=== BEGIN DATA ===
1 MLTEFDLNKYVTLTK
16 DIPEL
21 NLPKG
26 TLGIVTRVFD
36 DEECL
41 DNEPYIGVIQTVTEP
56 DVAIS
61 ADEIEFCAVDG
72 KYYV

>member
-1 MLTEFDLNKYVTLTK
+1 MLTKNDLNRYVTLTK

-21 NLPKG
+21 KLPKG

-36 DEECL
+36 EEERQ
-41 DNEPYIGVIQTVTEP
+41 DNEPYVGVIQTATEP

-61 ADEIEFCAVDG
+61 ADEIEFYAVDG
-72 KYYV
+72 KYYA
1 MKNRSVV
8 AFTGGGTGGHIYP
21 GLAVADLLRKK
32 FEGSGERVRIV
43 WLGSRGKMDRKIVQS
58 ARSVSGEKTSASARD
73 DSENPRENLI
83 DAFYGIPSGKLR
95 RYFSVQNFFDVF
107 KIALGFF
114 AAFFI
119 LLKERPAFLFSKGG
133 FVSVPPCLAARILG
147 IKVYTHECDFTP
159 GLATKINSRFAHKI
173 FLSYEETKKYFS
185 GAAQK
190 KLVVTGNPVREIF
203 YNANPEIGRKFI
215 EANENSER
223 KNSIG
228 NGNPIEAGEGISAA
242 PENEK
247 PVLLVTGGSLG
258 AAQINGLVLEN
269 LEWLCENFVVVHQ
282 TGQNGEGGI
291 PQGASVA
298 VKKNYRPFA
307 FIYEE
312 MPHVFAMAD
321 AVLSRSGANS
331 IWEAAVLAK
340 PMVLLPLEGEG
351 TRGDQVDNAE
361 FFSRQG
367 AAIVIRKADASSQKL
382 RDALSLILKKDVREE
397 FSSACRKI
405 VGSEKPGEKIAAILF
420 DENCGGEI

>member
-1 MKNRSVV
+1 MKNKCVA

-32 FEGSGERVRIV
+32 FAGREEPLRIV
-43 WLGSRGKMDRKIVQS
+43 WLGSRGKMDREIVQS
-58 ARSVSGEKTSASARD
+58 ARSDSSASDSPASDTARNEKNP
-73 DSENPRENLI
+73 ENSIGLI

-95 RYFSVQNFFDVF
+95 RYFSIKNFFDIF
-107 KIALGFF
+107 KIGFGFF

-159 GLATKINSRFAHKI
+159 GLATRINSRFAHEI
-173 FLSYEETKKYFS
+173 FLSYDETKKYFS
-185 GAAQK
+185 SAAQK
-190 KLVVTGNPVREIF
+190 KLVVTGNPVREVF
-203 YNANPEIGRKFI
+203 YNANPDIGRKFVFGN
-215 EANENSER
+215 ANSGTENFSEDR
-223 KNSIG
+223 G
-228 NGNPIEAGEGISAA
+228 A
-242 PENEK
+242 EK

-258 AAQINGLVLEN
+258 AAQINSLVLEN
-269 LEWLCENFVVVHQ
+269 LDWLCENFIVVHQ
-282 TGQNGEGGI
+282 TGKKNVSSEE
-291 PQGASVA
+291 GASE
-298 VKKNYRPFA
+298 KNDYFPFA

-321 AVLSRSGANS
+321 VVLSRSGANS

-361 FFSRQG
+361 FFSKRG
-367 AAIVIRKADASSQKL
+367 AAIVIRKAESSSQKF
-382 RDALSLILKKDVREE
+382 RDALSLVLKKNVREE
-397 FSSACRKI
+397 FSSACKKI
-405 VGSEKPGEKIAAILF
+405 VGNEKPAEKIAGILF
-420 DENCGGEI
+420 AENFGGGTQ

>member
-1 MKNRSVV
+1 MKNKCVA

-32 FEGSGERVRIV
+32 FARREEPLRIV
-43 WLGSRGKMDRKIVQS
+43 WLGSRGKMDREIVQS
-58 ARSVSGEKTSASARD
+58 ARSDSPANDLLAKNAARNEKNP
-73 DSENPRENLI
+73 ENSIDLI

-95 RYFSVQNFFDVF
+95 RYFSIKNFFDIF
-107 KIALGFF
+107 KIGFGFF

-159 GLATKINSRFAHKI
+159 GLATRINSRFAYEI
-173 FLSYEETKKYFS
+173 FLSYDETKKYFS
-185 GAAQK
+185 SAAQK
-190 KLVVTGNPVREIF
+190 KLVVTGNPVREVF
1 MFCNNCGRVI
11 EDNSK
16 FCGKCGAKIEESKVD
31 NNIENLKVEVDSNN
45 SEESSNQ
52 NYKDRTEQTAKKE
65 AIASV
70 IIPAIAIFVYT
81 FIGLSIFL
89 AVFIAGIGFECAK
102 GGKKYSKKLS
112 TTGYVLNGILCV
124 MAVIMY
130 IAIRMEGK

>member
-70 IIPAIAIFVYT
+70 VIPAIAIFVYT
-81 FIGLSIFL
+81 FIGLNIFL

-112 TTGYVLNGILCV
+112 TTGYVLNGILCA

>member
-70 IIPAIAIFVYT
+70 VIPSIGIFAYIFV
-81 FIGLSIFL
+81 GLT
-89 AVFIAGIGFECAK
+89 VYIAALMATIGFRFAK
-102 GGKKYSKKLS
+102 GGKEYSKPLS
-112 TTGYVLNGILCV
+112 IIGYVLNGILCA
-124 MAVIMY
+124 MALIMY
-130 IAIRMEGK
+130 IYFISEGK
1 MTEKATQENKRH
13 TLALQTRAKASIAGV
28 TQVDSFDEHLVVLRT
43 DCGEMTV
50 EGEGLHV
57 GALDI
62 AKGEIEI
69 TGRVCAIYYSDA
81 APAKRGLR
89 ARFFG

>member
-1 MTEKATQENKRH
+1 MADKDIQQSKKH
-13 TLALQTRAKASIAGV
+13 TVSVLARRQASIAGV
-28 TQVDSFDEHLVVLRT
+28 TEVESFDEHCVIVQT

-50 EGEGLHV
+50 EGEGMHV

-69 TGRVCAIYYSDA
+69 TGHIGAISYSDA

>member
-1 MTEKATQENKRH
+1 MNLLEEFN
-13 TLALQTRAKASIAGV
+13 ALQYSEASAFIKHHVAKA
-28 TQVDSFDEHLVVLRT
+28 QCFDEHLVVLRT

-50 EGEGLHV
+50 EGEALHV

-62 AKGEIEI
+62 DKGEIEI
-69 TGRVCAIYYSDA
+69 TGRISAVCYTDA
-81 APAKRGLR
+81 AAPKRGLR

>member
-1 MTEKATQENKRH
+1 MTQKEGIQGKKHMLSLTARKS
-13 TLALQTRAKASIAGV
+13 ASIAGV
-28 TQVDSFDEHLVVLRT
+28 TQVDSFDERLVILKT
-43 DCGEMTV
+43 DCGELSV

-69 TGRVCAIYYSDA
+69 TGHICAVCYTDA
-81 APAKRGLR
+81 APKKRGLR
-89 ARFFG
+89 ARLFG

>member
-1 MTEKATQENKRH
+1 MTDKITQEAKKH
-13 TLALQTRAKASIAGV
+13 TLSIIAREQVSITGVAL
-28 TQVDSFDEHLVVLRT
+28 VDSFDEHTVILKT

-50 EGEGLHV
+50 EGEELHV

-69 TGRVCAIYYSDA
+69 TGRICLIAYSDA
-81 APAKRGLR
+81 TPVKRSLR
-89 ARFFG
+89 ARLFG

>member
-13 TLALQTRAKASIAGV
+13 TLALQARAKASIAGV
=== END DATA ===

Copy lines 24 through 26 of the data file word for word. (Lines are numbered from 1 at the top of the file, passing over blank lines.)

8 AFTGGGTGGHIYP
21 GLAVADLLRKK
32 FEGSGERVRIV